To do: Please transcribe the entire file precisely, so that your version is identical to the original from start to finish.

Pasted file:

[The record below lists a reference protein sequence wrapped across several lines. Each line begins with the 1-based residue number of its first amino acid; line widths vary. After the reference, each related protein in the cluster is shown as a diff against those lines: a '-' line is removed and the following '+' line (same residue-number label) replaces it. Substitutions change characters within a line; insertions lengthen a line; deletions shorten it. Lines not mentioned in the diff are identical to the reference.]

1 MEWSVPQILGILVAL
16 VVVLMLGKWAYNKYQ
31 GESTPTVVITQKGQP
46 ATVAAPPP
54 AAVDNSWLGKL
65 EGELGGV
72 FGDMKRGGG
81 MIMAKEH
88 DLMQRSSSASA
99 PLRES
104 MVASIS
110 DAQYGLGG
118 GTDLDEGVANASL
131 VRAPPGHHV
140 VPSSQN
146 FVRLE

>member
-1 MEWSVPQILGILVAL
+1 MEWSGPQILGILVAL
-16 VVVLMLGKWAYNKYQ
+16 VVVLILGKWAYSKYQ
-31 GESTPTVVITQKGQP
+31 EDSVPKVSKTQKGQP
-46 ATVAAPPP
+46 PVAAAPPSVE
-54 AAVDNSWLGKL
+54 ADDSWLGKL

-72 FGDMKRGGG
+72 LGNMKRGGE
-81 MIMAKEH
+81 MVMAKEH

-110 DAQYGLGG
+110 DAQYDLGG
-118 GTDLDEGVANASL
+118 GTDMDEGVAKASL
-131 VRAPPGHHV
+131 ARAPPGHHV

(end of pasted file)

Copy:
[The record below lists a reference protein sequence wrapped across several lines. Each line begins with the 1-based residue number of its first amino acid; line widths vary. After the reference, each related protein in the cluster is shown as a diff against those lines: a '-' line is removed and the following '+' line (same residue-number label) replaces it. Substitutions change characters within a line; insertions lengthen a line; deletions shorten it. Lines not mentioned in the diff are identical to the reference.]

1 MEWSVPQILGILVAL
16 VVVLMLGKWAYNKYQ
31 GESTPTVVITQKGQP
46 ATVAAPPP
54 AAVDNSWLGKL
65 EGELGGV
72 FGDMKRGGG
81 MIMAKEH
88 DLMQRSSSASA
99 PLRES
104 MVASIS
110 DAQYGLGG
118 GTDLDEGVANASL
131 VRAPPGHHV
140 VPSSQN
146 FVRLE

>member
-1 MEWSVPQILGILVAL
+1 MEWSGPQILGILVAL
-16 VVVLMLGKWAYNKYQ
+16 VVVLILGKWAYSKYQ
-31 GESTPTVVITQKGQP
+31 EDSVPKVSKTQKGQP
-46 ATVAAPPP
+46 PVAAAPPSVE
-54 AAVDNSWLGKL
+54 ADDSWLGKL

-72 FGDMKRGGG
+72 LGNMKRGGE
-81 MIMAKEH
+81 MVMAKEH

-110 DAQYGLGG
+110 DAQYDLGG
-118 GTDLDEGVANASL
+118 GTDMDEGVAKASL
-131 VRAPPGHHV
+131 ARAPPGHHV